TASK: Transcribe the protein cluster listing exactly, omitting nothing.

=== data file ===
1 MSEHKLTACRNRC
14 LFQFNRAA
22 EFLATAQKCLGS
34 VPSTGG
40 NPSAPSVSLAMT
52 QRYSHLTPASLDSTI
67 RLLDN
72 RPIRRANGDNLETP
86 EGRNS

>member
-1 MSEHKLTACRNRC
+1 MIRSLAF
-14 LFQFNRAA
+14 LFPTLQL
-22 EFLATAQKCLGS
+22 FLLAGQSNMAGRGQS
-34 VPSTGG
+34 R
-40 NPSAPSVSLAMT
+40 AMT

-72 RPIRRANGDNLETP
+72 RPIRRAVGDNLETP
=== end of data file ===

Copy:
1 MSEHKLTACRNRC
14 LFQFNRAA
22 EFLATAQKCLGS
34 VPSTGG
40 NPSAPSVSLAMT
52 QRYSHLTPASLDSTI
67 RLLDN
72 RPIRRANGDNLETP
86 EGRNS

>member
-1 MSEHKLTACRNRC
+1 MIRSLAF
-14 LFQFNRAA
+14 LFPTLQL
-22 EFLATAQKCLGS
+22 FLLAGQSNMAGRGQS
-34 VPSTGG
+34 R
-40 NPSAPSVSLAMT
+40 AMT

-72 RPIRRANGDNLETP
+72 RPIRRAVGDNLETP